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UserDefaults are a great way to persist a small amount of data. In this post we will discuss all the things you need to know.

Hint: This post is using Swift 3 and iOS 10

There are several ways to persist data on iOS. You can use for example Core Data or write a file to the filesystem and each way has its use cases. You should use UserDefaults for a small amount of data like some settings the user chooses in the app. The data persists across reboots of the app. For an overview about all the different ways to persist data on iOS, take a look at this post: Data Persistence On iOS – An Overview.

What kind of data can be saved?

Essentially, these types can be saved:

  • String
  • Data
  • Number
  • Date
  • Array
  • Dictionary

It’s important to note that arrays and dictionaries have to be property lists so that they can be saved by using UserDefaults. Arrays and dictionaries are property lists, if they only store values of the types mentioned above.

Based on these types, there are other types that can be saved. Internally they will be converted to one of the types already mentioned:

  • Int
  • Float
  • Double
  • Bool
  • URL

So for example an Int will be converted to Number automatically.

Saving data by using UserDefaults

So how can you save a value to UserDefaults? First, you always need an instance of the UserDefaults. You can access it by using the property standard:


Now you can use one of the set methods. For each value you want to save, you have to specify a key:

UserDefaults.standard.set(true, forKey: "useDarkTheme")

So it’s behaving very much like a dictionary.

Reading data by using NSUserDefaults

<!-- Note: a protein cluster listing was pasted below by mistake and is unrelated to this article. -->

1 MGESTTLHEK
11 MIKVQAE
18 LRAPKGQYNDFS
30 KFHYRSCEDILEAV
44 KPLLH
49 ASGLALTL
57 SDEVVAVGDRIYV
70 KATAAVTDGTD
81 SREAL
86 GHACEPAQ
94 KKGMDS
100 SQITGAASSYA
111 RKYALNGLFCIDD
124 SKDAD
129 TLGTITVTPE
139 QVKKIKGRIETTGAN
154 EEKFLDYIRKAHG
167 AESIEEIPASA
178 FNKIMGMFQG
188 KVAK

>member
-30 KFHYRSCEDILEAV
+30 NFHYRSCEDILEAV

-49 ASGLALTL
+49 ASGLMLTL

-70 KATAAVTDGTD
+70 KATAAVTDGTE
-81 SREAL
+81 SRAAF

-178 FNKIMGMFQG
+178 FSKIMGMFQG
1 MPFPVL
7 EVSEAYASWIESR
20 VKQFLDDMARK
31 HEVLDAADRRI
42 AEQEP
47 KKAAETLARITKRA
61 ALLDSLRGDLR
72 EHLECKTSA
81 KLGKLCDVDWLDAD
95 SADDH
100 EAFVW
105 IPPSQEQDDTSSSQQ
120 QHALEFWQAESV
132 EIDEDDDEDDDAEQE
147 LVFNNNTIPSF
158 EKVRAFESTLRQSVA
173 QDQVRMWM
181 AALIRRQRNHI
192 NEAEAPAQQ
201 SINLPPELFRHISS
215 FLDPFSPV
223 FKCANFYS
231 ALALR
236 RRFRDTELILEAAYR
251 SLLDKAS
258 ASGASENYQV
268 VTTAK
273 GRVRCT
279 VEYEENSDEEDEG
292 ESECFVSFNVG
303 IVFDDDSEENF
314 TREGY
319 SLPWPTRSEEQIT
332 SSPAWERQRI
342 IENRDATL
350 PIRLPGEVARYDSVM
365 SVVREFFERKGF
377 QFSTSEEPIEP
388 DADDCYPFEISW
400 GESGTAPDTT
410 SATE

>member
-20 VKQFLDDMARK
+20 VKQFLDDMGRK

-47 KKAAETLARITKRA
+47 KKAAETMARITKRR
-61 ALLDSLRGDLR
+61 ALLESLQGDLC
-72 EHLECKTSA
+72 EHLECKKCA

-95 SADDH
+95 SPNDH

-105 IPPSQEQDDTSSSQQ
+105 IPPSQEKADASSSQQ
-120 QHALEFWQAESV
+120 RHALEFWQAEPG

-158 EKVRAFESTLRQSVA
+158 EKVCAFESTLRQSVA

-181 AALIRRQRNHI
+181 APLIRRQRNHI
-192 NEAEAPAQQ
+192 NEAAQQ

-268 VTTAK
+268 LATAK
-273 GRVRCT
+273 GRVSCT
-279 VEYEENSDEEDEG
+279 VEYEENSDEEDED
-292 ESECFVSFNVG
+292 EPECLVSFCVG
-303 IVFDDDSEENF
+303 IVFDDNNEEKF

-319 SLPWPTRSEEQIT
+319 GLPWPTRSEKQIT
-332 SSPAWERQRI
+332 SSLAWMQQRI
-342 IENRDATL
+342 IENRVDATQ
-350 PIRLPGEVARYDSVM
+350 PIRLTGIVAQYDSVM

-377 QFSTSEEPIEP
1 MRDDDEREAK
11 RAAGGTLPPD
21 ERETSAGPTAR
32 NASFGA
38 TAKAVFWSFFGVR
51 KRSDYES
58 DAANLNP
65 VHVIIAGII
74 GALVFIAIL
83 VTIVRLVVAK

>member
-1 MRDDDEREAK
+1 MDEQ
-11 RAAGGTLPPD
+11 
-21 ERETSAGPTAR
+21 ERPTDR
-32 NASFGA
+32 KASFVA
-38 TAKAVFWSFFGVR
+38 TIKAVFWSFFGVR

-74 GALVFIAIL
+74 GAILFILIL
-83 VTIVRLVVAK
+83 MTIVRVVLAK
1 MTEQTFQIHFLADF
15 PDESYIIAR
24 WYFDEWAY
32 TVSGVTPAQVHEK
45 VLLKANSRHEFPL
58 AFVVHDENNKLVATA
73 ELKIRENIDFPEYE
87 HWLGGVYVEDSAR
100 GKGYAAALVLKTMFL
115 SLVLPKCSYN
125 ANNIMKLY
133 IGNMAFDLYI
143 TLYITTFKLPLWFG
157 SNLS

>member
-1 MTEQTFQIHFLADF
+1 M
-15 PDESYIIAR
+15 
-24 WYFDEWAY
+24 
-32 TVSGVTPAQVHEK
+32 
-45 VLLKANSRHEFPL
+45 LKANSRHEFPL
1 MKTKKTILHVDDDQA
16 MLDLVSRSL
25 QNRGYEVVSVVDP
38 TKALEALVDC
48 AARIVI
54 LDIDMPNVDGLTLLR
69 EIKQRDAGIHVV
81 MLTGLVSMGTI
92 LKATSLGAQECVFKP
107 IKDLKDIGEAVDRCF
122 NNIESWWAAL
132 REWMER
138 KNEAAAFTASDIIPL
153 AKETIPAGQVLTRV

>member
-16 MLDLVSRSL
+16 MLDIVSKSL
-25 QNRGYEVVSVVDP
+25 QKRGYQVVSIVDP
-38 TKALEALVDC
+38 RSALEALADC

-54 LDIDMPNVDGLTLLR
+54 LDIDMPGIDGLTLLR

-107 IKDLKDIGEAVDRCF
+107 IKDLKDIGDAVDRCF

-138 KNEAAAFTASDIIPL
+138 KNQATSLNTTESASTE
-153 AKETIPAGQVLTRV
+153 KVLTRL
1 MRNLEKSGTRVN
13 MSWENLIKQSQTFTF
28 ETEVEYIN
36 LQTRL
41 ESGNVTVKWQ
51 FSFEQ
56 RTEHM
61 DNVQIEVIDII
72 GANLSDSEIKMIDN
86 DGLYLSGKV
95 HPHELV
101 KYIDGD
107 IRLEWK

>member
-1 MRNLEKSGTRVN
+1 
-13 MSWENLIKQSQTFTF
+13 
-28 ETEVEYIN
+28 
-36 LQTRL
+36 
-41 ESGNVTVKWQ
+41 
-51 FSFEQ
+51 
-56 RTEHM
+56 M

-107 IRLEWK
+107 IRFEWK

Accessing your saved data is also very straightforward:

let useDarkTheme = UserDefaults.standard.bool(forKey: "useDarkTheme")

If there is no boolean saved yet for that key, false will be returned. Other functions like

func string(forKey defaultName: String) -> String?

return nil instead.


It used to be good practice to use the method synchronize() in certain scenarios. However, this method has become deprecated, so you shouldn’t use it anymore.

Best practices

The usage of UserDefaults is a little bit cumbersome in real projects, so it’s good practice to create a special class for managing all UserDefaults values:

class UserDefaultsManager {
    private static let useDarkThemeKey = "useDarkThemeKey"
    static var useDarkTheme: Bool {
        get {
            return UserDefaults.standard.bool(forKey: useDarkThemeKey)
        set {
            UserDefaults.standard.set(newValue, forKey: useDarkThemeKey)

In this example we are using computed properties to handle the read and write operations. By using this approach, it’s very comfortable to access the value:

UserDefaultsManager.useDarkTheme = true


Image: @ iceink /